Here are a few things that will be either causes of reactions to this change in digital commerce:

1. There are going to be fewer, but bigger, digital commerce outlets

Think of these increasingly influential outlets as the shopping mall for the next century. The likes of Ebay, Amazon and even Walmart will become larger marketplaces catering for both more consumers AND more suppliers / vendors.

In the (near) future ecommerce entrepreneurs will find that the window of opportunity previously open will close and consumers will increasingly rely on larger marketplaces for better prices and more diversity.

Think of it in offline terms. There are little if any incentives in opening a small store in a mostly un-visited area. A better approach is to open your store in an already trafficked shopping mall. Amazon for example caters to sellers and offers a marketplace, fulfillment services and marketing options.

The takeaway is simple: if you can’t build your shop into a shopping mall, you’d better join one or do something else.

2. There is a bubble of marketing tools, experts and know-how that is soon going to burst.

We live in a time where a more educated consumer switched from “buy more” to “buy better” and the advertising agency was replaced by Google and Facebook. Creatives are now replaced by algorithms and data.

There is an abundance of digital tools, digital experts, digital know-how (maybe some can be found on this blog also) providing “support” to small web shop owners. The fact is, very few shops are really going to make it to an actual profitable business. Along the way, however, they will pay developers, designers, marketers, ads, copywriters, SEO experts, content experts, photographers. They will buy subscriptions to dozens of cloud applications that brag about the latest success story and they will try to figure out what the hell the numbers in their analytics app are saying.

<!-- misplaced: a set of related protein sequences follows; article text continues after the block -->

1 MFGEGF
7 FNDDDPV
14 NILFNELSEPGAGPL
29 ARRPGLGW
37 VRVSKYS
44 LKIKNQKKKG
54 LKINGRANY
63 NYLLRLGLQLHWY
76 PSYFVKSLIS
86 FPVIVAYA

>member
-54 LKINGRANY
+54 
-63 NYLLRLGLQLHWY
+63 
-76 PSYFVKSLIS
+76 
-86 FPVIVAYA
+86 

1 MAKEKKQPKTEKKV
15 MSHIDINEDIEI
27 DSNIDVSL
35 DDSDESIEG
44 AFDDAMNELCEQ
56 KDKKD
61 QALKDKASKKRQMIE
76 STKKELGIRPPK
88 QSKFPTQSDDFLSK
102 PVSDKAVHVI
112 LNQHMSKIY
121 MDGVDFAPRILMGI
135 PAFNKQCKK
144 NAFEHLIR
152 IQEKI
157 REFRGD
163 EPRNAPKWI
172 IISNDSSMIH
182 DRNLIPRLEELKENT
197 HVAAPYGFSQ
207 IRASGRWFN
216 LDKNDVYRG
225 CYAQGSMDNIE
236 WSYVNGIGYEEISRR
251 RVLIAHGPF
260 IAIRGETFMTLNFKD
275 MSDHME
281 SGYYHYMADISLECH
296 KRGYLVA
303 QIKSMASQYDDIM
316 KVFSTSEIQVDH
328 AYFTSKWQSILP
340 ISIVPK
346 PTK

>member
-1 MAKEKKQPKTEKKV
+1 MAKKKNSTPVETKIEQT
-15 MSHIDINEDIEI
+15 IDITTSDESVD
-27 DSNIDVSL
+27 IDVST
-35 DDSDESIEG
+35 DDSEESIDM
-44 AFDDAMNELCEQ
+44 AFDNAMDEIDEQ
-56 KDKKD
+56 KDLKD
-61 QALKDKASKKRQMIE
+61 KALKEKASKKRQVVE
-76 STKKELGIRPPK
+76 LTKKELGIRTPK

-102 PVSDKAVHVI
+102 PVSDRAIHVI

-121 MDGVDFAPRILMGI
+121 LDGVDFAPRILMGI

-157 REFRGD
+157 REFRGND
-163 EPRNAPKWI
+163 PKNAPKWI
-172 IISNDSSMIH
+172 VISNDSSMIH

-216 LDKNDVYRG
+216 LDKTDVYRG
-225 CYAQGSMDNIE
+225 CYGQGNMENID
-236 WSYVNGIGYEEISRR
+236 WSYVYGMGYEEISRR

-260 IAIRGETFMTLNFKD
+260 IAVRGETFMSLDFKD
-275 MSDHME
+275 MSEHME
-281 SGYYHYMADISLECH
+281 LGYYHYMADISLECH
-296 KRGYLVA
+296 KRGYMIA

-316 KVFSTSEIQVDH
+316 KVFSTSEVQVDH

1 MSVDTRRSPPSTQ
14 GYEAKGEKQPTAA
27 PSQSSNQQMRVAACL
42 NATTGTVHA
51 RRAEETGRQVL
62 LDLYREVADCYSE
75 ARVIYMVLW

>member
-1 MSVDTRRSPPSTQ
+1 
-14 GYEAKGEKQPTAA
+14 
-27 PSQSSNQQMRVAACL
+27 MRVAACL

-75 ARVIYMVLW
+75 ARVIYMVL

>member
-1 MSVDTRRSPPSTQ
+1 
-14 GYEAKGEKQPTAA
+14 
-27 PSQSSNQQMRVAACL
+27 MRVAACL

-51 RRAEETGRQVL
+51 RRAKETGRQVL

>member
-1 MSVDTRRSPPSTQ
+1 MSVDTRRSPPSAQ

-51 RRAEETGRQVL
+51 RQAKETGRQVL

In the end they will see the problem and the solution lies within one aspect. Size. You may write the best content, have the best designed Magento or Shopify theme. In the end you can’t compete with Amazon. Size does matter.

3. We will see an increase in manufacturing entrepreneurship

As the small web shop will start fading away, a new breed of entrepreneurs will show up. The manufacturers. With so many options for cheap production, distribution and marketing the only thing that’s missing is but the great product one passionate entrepreneur can come up with.

There will be little place for small commerce entrepreneurship. But that doesn’t mean consumers will buy less. They will buy better and they will buy from more. We are witnessing a rising trend of small manufacturers popping up with amazing models. A very fun example is the the Dollar Shave Club, a startup that’s manufacturing personal care products for men. The Dollar Shave Club takes on the large companies such as Gillette in a very straightforward way.

So about the death of the small web shop… It’s coming but don’t hold your breath. There are many vested interests in the small webshop industry.

First there are the startup owners that still believe their small web shop has a future in its present form. Then there are the billions of dollars that have been poured by VC’s in web shop apps and marketing tools.

Plus there is a (still) growing literature that tells anyone with a few bucks and a dream that they can be the next Jeff Bezos. What they don’t tell them is that the world has place for only one Jeff Bezos but plenty of open slots for other success stories. Just not one involving a small web shop.